We do not follow Christ to become rich or powerful here on earth. We do not boast over others, because we are Christ’s sheep or because we think we are better sheep. Rather, we recognize that we have all gone astray like stupid sheep. And if it were not for our Good Shepherd, who laid down his life for us in order to forgive our sins and who called us out of sin and into his pasture, we would continue to stray and get devoured by wolves, that is, be devoured by Satan and be damned to hell.
Jesus says that the thief comes to steal, kill, and destroy, but that He came so that his sheep might have life and have it abundantly. Jesus laid down his life, so that we could have abundant life. He had the authority to take his life up again from the grave, and so he has the authority to take our lives up again and make us live forever. This is why we follow him. It is to this end that we follow him, so that we can live with him forever. Jesus says, “My sheep hear my voice, I know them, and they follow me. I give them eternal life, and no one will snatch them out of my hand.” We follow Jesus, because he is the only way to eternal life. He is the only one who can save our souls from death and hell. He is the only one who can give us peace with God, and he has done it through his death and resurrection.
Jesus calls some of his sheep to be under-shepherds in the Office of the Ministry. They are not better than the other sheep. They are still sinners, who need forgiveness and need to constantly listen to the voice of their Shepherd and feed from his hand. They are held to a higher standard, because they must be able to teach Jesus’ sheep and must not scandalize them by sinful living, but rather set an example. But those called to preach are not to set themselves up as the Good Shepherd. They must rather point Christ’s sheep to the true Good Shepherd, Jesus Christ, who has won for them salvation.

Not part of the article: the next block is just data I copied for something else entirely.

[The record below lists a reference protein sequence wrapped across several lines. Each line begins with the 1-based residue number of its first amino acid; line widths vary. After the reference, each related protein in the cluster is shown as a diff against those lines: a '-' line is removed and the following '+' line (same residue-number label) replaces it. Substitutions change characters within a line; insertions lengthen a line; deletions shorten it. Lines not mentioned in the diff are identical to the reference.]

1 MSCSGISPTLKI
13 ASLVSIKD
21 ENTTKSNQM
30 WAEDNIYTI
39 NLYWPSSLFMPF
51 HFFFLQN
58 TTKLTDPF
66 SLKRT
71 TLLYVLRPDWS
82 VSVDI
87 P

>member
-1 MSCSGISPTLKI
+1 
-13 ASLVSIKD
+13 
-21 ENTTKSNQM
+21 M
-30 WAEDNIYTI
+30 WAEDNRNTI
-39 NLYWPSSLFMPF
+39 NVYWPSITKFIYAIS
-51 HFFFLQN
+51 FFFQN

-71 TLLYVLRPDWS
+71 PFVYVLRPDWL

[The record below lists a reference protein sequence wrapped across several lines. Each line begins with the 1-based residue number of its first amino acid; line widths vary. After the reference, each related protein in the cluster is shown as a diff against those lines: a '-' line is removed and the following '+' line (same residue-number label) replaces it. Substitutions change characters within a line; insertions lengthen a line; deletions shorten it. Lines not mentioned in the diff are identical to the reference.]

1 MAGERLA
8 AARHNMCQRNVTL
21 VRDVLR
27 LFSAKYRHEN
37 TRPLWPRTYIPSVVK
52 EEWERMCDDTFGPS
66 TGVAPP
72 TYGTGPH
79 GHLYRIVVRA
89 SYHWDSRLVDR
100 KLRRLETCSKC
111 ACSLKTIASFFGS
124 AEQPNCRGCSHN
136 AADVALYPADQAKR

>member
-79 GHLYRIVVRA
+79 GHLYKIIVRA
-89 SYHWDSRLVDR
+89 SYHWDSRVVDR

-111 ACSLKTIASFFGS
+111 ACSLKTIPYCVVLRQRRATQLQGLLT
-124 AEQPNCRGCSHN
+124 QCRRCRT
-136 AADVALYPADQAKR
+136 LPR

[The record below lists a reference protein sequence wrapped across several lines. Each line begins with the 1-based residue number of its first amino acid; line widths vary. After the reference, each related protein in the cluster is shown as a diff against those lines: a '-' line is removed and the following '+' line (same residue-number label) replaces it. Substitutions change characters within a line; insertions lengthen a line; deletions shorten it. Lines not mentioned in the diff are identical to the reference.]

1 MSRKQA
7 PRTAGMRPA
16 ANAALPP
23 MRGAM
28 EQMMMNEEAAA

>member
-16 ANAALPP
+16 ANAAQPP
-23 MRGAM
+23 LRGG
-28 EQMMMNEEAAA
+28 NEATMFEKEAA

Why does a preacher preach? Because it’s a job? No. Because he is called by God to preach. Woe to me if I do not preach the Gospel. Why do Jesus’ sheep come to hear preaching? Because they are called by God to hear. God has called you. You are called by God to listen to the voice of your Shepherd, so that you can be fed the food of eternal life and be kept safe from the hirelings, wolves, and thieves. Every one of us has a divine call from God to listen to the voice of our Shepherd, to follow him, to eat what he gives us to eat, to go where he bids us to go, and to flee from any voice that would bid us to do otherwise.
The calling to be Christ’s sheep is the highest calling in the world. It is more important than being a teacher, farmer, or doctor, father or mother. It is by following the call of Christ that we fulfill our purpose in our other stations in life. And it is only by following the call of Christ that we will reach eternal life. May our Good Shepherd keep us in his fold, well fed and safe by the power of the Holy Spirit, so that we may enter the green pastures of heaven to live with our God forever. Amen.